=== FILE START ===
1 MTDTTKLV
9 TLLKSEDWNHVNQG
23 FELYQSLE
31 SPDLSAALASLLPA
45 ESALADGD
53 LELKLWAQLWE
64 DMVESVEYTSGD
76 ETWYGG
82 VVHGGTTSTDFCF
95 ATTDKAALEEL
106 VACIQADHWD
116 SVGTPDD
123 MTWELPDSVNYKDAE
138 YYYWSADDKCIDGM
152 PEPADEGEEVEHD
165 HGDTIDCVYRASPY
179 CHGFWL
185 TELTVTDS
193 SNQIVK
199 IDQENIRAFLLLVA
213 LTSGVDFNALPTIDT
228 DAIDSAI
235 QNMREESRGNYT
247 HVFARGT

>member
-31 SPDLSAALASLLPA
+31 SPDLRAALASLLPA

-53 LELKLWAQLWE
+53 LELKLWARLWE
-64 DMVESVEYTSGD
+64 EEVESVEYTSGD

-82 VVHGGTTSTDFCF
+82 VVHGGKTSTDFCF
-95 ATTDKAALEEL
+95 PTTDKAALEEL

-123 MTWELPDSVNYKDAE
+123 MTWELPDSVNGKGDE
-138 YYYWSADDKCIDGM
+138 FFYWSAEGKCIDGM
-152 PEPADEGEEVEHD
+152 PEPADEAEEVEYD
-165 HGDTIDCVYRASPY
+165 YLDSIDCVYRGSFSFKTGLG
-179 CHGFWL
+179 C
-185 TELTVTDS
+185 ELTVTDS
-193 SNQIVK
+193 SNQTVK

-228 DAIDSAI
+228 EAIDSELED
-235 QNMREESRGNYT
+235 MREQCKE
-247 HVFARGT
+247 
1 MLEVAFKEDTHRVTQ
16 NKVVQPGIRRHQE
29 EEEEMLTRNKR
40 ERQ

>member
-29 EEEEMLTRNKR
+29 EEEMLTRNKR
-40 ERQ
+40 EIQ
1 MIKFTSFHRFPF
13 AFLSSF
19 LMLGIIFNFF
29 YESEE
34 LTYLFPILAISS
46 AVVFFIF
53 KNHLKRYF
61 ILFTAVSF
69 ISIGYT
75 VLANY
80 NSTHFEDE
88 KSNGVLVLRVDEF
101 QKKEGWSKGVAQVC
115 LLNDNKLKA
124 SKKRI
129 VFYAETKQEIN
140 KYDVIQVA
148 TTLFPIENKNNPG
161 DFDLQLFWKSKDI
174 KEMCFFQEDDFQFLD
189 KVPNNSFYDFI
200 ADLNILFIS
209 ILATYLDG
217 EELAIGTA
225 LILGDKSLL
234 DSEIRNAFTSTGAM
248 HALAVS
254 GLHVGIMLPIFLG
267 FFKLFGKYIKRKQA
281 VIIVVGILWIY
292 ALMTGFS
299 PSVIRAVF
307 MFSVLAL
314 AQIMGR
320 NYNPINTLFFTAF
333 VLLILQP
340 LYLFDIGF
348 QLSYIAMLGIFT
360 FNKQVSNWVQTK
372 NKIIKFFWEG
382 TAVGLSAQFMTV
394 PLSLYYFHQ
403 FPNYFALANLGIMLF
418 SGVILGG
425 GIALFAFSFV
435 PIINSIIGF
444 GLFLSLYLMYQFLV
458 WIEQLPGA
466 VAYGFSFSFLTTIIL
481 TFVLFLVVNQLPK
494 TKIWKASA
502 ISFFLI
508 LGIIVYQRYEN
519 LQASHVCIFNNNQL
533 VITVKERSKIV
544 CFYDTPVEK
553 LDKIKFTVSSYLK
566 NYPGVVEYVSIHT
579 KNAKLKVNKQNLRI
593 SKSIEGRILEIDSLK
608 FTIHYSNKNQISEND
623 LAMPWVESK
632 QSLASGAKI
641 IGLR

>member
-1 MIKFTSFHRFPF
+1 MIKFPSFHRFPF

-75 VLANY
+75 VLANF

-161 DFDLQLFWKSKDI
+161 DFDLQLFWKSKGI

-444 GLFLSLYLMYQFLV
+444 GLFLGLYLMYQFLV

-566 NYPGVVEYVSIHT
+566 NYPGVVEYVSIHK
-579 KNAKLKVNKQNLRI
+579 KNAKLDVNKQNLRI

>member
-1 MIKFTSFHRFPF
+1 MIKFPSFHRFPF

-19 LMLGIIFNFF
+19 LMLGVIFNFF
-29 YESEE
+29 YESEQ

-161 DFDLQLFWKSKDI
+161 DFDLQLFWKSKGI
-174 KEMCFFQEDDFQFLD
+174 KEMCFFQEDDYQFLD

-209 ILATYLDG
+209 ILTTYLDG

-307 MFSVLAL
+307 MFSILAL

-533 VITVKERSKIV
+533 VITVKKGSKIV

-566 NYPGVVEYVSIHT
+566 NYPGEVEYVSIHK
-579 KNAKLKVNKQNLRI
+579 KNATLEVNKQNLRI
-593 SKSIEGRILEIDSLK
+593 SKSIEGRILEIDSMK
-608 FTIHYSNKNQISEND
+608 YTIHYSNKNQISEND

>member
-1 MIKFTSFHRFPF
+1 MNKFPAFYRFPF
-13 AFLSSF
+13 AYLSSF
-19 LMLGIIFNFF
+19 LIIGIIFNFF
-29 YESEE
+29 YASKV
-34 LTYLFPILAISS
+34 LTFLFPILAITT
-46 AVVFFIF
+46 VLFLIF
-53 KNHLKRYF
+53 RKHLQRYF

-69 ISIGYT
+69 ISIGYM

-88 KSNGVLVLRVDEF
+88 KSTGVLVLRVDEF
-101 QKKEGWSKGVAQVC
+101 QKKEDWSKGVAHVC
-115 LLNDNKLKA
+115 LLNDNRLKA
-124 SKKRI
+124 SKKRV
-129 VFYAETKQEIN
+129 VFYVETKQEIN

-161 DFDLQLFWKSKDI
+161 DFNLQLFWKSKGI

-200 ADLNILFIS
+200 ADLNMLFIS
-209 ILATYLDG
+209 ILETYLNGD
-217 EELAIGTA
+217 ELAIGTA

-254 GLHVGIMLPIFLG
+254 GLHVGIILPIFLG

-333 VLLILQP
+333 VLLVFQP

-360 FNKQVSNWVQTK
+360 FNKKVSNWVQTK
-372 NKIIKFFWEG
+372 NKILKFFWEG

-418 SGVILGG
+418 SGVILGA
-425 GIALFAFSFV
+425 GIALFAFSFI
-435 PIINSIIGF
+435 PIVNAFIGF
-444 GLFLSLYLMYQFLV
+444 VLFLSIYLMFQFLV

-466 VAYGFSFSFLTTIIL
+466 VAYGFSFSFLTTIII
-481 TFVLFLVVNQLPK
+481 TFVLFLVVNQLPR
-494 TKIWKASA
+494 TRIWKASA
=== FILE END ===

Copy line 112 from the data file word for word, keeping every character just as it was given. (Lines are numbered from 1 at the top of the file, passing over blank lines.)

458 WIEQLPGA